Earlier this year, the U.S. Dept. of Agriculture proposed a rule that would end the practice of ‘categorical eligibility’ for SNAP assistance, which now allows people who qualify for other federal poverty assistance programs to automatically qualify for SNAP. On October 16, it was revealed at a hearing on SNAP and school lunches, that the number of children becoming ineligible for free school meals, originally estimated to be 500,000, is actually closer to one million.
Because of this new information a brief period for additional comment was opened, but that expired on November 1, and final action on that Rule is now pending.
But on October 3, 2019, USDA published an additional proposed rule that would further cut SNAP benefits by a total of $4.5 billion over five years. The cut would result from changes in how states take households’ utility costs into account in determining the number of SNAP benefits for which they qualify. By the USDA’s own estimates, nationwide, 19% of SNAP households would see a cut in benefits. This means 7 million people in 3 million homes would see the effects of this cut. To break it down further, these cuts would affect:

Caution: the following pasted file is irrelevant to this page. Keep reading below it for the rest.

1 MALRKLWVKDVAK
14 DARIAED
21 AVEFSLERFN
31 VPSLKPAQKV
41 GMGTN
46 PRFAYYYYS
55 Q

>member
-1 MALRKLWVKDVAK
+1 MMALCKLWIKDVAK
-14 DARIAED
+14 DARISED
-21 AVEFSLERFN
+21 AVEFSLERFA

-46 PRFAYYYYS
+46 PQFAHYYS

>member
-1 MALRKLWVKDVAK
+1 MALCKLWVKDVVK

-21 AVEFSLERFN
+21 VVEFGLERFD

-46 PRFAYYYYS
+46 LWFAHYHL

- 68% of homes with children
- 20% of homes with seniors
- 29% of homes with people with disabilities
The comment period for this rule ends on December 2, 2019. Please act now! You can find resources and templates from the Center on Budget and Policy Priorities, Food Research Action Center, the Center for American Progress, and Feeding America here.